By: TVMDL, Texas A&M Veterinary Medical Diagnostic Laboratory
“Lympho” and “Cheesy gland” are common names used by livestock owners and veterinarians for caseous lymphadenitis (CL), a bacterial disease that affects small ruminants such as sheep and goats. A worldwide problem, CL is caused by Corynebacterium pseudotuberculosis and once endemic on a farm is difficult to eradicate.
Primarily a disease of economic importance in small ruminants, CL can infect and cause clinical disease in horses, cattle, swine, fowl and other animals as well. Two biotypes of the bacteria exist with one biotype affecting small ruminants and another affecting horses. Cattle seem to be susceptible to both biotypes. Humans are rarely infected.
The disease can occur as both external and internal abscesses. Most often, economic losses mount due to the internal form of the bacteria, which causes abscess formation in the thorax or abdomen. This form should be considered in the differential diagnosis as a possible cause of the “thin ewe syndrome.” The external form of the disease causes abscesses to form at the point of entry or in regional lymph nodes. Animals with superficial abscesses are usually not clinically ill. These abscesses will eventually rupture, or need to be lanced, and discharge pus making this an aesthetically displeasing condition. These animals should be isolated if possible in a stall that can be disinfected. The pus contains the C.pseudotuberculosis bacteria which can survive on hay, straw and wood for up to two months; it can survive in soil for up to eight months. The organism may be present in milk if the mammary lymph nodes are affected.
CL infects livestock by penetrating the skin or mucous membranes, often through a scrape, puncture or injury from shearing, tagging, or an environmental hazard such as a protruding nail. It can be transmitted from one animal to many through communal dips, as C.pseudotuberculosis can survive in dipping solution up to 24 hours and contaminated shearing equipment.
The Texas A&M Veterinary Medical Diagnostic Laboratory (TVMDL) in College Station runs serologic tests that producers and practitioners can use to determine if a herd is CL negative or positive. Both the Amarillo and College Station labs can perform a bacterial culture. Prior to introducing new animals to a herd, it is wise to screen the existing animals for CL using serology, even though there are no clinical signs of the bacterial disease.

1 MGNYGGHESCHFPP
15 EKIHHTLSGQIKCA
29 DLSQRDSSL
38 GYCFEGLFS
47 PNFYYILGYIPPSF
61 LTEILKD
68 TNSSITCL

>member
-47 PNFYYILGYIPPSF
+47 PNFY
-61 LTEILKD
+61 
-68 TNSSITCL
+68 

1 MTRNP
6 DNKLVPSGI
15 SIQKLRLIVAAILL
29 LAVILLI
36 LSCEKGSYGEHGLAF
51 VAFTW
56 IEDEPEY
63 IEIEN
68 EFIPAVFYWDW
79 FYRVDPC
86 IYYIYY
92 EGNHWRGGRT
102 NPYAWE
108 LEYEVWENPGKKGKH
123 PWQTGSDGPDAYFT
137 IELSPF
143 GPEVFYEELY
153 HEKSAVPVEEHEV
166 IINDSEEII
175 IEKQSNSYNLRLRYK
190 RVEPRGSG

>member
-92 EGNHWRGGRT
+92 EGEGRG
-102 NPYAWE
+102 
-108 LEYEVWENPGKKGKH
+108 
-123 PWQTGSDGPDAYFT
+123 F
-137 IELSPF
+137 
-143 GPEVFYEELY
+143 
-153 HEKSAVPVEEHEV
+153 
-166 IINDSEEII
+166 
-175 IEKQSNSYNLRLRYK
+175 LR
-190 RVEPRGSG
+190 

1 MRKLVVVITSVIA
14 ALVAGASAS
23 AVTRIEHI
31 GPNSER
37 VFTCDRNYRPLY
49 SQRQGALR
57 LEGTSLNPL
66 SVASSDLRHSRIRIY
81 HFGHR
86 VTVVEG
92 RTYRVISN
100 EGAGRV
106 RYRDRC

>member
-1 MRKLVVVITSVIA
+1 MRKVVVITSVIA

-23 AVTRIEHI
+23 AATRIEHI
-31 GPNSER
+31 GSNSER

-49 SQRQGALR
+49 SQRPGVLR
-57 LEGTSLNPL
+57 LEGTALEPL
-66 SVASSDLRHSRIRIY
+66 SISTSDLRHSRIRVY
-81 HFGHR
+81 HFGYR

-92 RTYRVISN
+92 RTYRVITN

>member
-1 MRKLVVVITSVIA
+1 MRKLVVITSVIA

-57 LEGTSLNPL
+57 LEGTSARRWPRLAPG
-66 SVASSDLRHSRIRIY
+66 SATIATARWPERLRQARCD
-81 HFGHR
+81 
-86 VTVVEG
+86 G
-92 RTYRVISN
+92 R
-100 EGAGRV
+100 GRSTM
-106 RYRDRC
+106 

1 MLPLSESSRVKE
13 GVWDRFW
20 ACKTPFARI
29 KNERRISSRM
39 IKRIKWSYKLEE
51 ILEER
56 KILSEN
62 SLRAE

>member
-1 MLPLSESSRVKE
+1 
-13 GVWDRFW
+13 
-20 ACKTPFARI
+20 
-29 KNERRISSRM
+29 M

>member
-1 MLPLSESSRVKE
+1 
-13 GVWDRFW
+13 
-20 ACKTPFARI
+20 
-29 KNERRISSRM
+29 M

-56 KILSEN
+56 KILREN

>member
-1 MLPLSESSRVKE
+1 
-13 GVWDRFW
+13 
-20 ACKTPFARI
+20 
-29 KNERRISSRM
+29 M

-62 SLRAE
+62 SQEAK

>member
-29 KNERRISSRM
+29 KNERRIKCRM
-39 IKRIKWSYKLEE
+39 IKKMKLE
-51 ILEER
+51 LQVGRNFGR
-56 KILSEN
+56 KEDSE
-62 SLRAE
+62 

- Caseous lymphadenitis screen ((synergistic hemolysis inhibition (SHI) test)); requires 1 cc serum; $8.00 per specimen. If an animal tests positive, TVMDL will run a titer at extra cost.
- Caseous lymphadenitis titer (SHI); 1 cc serum; $10.00 per specimen
- Bacterial anaerobic culture; fresh chilled tissue or swabs; $18.00 per specimen.
The screen is best used to find out if the flock or herd is infected, rather than diagnose one individual. The tests will not differentiate whether the positive is due to vaccination titers or if the animal is naturally infected. There are commercial CL vaccines available for sheep and goats.
The vaccine may help reduce the prevalence of CL within a flock but will not prevent all new infections or cure existing infections. Consult a veterinarian to discuss vaccine usage in your flock, especially before using the vaccine in a naïve flock. Vaccinated animals will often have a positive serological test result that is indistinguishable from an infected animal.
CL is not a curable disease; even with treatment, abscesses may recur. It is best to consult a veterinarian prior to vaccinating or attempting treatment of abscesses. Producers can reduce the risk of potential CL infection by removing exposed nails, sharp-edged feeders or other hazards from pens. Additionally, instituting biosecurity steps such as not sharing shearing equipment between flocks can reduce introduction and spread of the disease.
For more information on this disease, contact a small ruminant veterinarian. Contact TVMDL at tvmdl.tamu. edu or call the College Station laboratory toll free at 888.646.5623.
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